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by Aphrodite Jones
Pinnacle, July 2004
347 pages
ISBN: 0786016949

Buy in the UK | Buy in Canada

A PERFECT HUSBAND is the novelization of the Kathleen Peterson murder. Kathleen was found at the bottom of a steep stairway, apparently killed in an accidental fall. However, she had suspicious cuts on the back of her head, and blood was spattered up to ten feet away.

Although Michael Peterson and the children insisted that the police were taking revenge for Michael's anti-cop opinion columns, Michael was arrested and tried for first-degree murder. During the trial, which was televised on Court TV, several suspicious and unsavory facts came out about the supposedly loving Michael.

Court TV aficionados and readers who like chills in an undemanding writing style might enjoy this book. I found it melodramatic, as if People Magazine tried to do an episode of CSI. The first two-thirds of the novel set the background by telling, in redundant cliches, how loving and devoted everyone in the family was, particularly Michael.. "Without her he felt dead inside. There was nothing to look forward to." "They had a love and respect that few couples ever knew." "No attorney on earth could have prepared him for the loneliness he was feeling." "Michael still wanted to be near her."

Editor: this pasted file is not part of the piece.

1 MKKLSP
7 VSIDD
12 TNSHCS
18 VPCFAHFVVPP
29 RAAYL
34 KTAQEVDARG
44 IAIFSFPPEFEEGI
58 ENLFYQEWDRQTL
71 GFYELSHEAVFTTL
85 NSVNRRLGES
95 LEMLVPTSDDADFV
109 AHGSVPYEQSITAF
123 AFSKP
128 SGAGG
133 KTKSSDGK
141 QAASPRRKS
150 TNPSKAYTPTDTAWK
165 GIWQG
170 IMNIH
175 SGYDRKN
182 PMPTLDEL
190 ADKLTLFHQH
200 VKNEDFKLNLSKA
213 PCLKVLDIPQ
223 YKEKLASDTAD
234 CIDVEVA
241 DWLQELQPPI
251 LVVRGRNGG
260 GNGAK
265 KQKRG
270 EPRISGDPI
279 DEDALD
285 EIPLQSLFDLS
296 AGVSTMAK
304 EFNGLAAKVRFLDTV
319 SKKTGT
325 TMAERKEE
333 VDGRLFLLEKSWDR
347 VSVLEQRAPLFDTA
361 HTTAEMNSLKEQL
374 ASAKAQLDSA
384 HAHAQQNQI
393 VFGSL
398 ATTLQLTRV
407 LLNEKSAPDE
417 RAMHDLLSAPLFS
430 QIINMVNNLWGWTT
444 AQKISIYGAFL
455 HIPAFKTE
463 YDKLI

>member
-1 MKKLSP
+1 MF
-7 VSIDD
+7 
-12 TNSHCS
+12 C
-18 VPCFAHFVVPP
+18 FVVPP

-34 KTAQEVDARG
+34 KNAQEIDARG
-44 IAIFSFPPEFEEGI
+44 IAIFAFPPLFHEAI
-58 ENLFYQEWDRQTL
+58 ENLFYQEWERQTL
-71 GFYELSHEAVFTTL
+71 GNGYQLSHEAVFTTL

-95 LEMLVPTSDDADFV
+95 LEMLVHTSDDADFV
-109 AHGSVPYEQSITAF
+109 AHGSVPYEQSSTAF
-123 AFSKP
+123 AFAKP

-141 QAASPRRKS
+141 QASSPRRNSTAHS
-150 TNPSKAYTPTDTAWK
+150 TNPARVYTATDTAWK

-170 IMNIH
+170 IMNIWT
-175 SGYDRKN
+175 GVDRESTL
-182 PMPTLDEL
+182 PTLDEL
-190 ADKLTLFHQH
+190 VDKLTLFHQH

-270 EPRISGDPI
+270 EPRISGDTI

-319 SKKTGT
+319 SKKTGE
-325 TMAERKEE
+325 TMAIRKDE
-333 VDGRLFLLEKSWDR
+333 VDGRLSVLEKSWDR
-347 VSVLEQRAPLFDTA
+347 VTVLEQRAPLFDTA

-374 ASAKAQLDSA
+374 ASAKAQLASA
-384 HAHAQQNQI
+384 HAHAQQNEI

Considering that we all know that he's going to be tried for her murder, I think the author doth protest too much.

The writing does not get any crisper later on. Science always takes a back seat to emotionalism; when the jury sees the site of the death, the tone of the book turns into pure pulp. "It was there that the phantasm of Kathleen in crimson blood, the image of her mangled body, had become all the more accessible. From within the house, the stairwell lent itself to a sense of bitter struggle. It had become eerie -- like a vault that entombed Kathleen Peterson's shrieks -- her death cries."

After all that long, slow, over-emotional set-up, the actual description of the trial was unsatisfying. A lot of information has been left out, leaving the reader with dozens of questions. Why did the Ratliff girls allow their mother to be exhumed, since they could stop it and they were convinced that a new autopsy would only prejudice the jury against their adoptive father? Did any of the children change their mind about their father's innocence during the trial? What did the press report after the verdict? And most of all, after all that time describing everyone in the main book, why didn't the author let us know the fates of the people involved instead of spending the entire codicil talking about the ludicrous defense used at the retrial?

In the end, A PERFECT HUSBAND is a potboiler, suitable for a little melodramatic reading with the extra shock of truth, but ultimately unsatisfying for anyone interested in a serious, clinical treatment of the case.

Reviewed by Linnea Dodson, November 2004

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Contact: Yvonne Klein (ymk@reviewingtheevidence.com)

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